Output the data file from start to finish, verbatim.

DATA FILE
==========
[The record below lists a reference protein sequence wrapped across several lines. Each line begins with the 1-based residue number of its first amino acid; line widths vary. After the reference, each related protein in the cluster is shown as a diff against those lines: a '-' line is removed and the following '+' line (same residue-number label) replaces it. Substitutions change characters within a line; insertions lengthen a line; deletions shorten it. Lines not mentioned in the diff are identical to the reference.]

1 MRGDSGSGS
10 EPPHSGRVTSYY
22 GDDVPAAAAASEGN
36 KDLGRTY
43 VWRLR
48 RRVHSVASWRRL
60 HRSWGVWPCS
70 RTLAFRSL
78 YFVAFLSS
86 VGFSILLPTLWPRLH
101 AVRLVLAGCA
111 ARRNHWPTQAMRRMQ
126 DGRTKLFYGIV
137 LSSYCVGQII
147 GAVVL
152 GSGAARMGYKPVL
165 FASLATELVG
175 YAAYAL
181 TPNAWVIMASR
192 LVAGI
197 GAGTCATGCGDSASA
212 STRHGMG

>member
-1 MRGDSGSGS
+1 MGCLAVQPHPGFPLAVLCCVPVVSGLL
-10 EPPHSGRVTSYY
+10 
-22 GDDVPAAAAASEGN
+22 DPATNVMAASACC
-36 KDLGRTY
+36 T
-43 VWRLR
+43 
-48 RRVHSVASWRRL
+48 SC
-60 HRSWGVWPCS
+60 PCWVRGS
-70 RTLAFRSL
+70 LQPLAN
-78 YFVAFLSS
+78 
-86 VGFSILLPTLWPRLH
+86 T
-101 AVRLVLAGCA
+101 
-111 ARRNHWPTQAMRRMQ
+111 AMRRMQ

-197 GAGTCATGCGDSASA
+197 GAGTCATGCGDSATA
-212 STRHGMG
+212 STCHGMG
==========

[The record below lists a reference protein sequence wrapped across several lines. Each line begins with the 1-based residue number of its first amino acid; line widths vary. After the reference, each related protein in the cluster is shown as a diff against those lines: a '-' line is removed and the following '+' line (same residue-number label) replaces it. Substitutions change characters within a line; insertions lengthen a line; deletions shorten it. Lines not mentioned in the diff are identical to the reference.]

1 MRGDSGSGS
10 EPPHSGRVTSYY
22 GDDVPAAAAASEGN
36 KDLGRTY
43 VWRLR
48 RRVHSVASWRRL
60 HRSWGVWPCS
70 RTLAFRSL
78 YFVAFLSS
86 VGFSILLPTLWPRLH
101 AVRLVLAGCA
111 ARRNHWPTQAMRRMQ
126 DGRTKLFYGIV
137 LSSYCVGQII
147 GAVVL
152 GSGAARMGYKPVL
165 FASLATELVG
175 YAAYAL
181 TPNAWVIMASR
192 LVAGI
197 GAGTCATGCGDSASA
212 STRHGMG

>member
-1 MRGDSGSGS
+1 MGCLAVQPHPGFPLAVLCCVPVVSGLL
-10 EPPHSGRVTSYY
+10 
-22 GDDVPAAAAASEGN
+22 DPATNVMAASACC
-36 KDLGRTY
+36 T
-43 VWRLR
+43 
-48 RRVHSVASWRRL
+48 SC
-60 HRSWGVWPCS
+60 PCWVRGS
-70 RTLAFRSL
+70 LQPLAN
-78 YFVAFLSS
+78 
-86 VGFSILLPTLWPRLH
+86 T
-101 AVRLVLAGCA
+101 
-111 ARRNHWPTQAMRRMQ
+111 AMRRMQ

-197 GAGTCATGCGDSASA
+197 GAGTCATGCGDSATA
-212 STRHGMG
+212 STCHGMG